Jonathan Stanton's picture

So on the description for LAMP stack it says "SSL support out of the box." So I setup up a micro instance and as soon as it was ready I navigated to and immediatly I get an SSL error, fail. in Firefox it gives me this information: uses an invalid security certificate.
The certificate is only valid for the following names: ,  
(Error code: ssl_error_bad_cert_domain)
so can someone explain to me what I need to do to get SSL working? 
I went to my web admin and under Webmin Configuration section I clicked on SSL Encryption everything is enabled. 
do I need to sign up with I tried to do the Domain Name Validation Wizard and I upon typig in I was told "Please enter only the base domain in the text field without any sub domain or domain extension." fail fail fail.
Any thoughts?


Jonathan Stanton's picture

A little update figures out www. subdomain was never part of the deal, I retried but this time without the www and instead got this error: uses an invalid security certificate.
The certificate is not trusted because it is self-signed.
The certificate is not valid for any server names.
(Error code: sec_error_untrusted_issuer)
Jeremy Davis's picture

If you don't want that warning you'll have to buy a certificate signed by a recognised authority.

Jonathan Stanton's picture

ok good I am glad I am not missing something, I thought it came signed by a recognised authority. in that case your other tutorials i've found online makes more sense now. Unfortuantly I already switched to heroku but I intend on switching back, because I get more control with a server I can touch.  Are there any tutorials on how to get a signed recogniesed authority SSL certified and working on a turnkey LAMP machine?

Alon Swartz's picture

This blog post should help...

Jos Bolssens's picture

I understand that it should be easy to use the self-signed certificate, add it to the trusted root certificates of your windows boxes and not have the popup in ppls browsers.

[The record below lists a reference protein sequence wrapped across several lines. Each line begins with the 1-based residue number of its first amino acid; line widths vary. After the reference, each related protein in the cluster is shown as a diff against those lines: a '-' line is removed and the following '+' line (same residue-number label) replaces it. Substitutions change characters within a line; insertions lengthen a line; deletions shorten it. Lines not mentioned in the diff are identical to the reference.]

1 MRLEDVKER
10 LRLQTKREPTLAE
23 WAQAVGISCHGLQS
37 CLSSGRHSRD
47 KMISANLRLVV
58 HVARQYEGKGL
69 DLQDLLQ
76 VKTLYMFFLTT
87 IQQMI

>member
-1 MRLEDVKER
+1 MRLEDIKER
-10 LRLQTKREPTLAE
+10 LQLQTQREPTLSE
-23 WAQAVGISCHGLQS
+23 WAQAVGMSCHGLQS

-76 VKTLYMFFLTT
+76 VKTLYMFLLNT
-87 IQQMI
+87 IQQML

What I don't find is: where do I find the certificate file on the TKL box that the windows GroupPolicy editor will accept?  I tried to copy the the /etc/ssl/cert/cert.pem to a windows share and import it from there, but the group policy editor didn't like that one (win error "the file type is not recognisable. Select another file.").

When I stripped out the area surrounded by and including 


(encrypted content)


from the pem file, the Group Policy editor accepted it, but when applying and pulling the new group policy onto a Windows 8 box, I still got the browser error.

I checked the certificate that the group policy installed, and compared it to the one my browser tells me is not OK. Doing this, I found out that the serial number and SHA1 thumbprints match. However, the CN (Common name) isn't specified, might this be the problem? In any case would very much love to see instructions on how to achieve trust or a TKL's Apache on a Windows domain. 

Jos Bolssens's picture

... trust For a TKL's Apache ...

Jeremy Davis's picture

I did a quick google and it looks like your thoughts re CN (Common Name) being the problem was on track. Have a look here:

If you only want to import it into one Win machine. As far as I understand it should be fairly straight forward. I think you can do it directly through IE (run as admin, browse to the site and add the certificate).

For a full tutorial on start to finish I'm sure you'd find something via google. TurnKey is Debian under the hood, although for something like this I'm sure that info relating to any Debian type distro should be relevant (e.g. Ubuntu). In fact maybe and Linux distro info would be relevant? Also you could include the name of the webserver being used in your search (webserver depends on the specific appliance - although most use Apache).

Good luck and if you find something particularly useful then please post back.

Jos Bolssens's picture

I managed to create a CA on my linux box and issue a CSR to generate a certificate and a private key. Installing these in the :433 virtual host in WebMin was fairly easy (I just needed to point to the 2 generated files and after rewstarting Apache, the SSL certificate works when using https://). When something is wrong with one or both of these files, you can't start Apache anymore, which is kinda scary, but when you go back into webmin (which oddly still works; probably not Apache) to set the certificate info for the :433 virtual host back to it's defaults you can restart Apache again.

Explicitly adding a certificate to the trust-zone is indeed straightforward, even thought I still have to investigate how to implicitly make all win-boxes in the domain trust it through a GPO, but I'd like to tackle that problem this week or next. Will keep you posted on the progress!

Jeremy Davis's picture

FWIW Webmin has it's own built in 'mini'-server (hence why it still works when Apache down - possibly why they did it like that?)

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